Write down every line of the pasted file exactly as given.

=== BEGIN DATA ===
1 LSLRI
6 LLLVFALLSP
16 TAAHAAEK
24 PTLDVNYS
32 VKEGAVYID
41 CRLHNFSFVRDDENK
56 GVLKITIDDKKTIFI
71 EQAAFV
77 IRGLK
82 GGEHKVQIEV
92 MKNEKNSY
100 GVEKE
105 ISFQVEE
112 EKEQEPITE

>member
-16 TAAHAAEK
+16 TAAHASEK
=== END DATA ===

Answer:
1 LSLRI
6 LLLVFALLSP
16 TAAHAAEK
24 PTLDVNYS
32 VKEGAVYID
41 CRLHNFSFVRDDENK
56 GVLKITIDDKKTIFI
71 EQAAFV
77 IRGLK
82 GGEHKVQIEV
92 MKNEKNSY
100 GVEKE
105 ISFQVEE
112 EKEQEPITE

>member
-16 TAAHAAEK
+16 TAAHASEK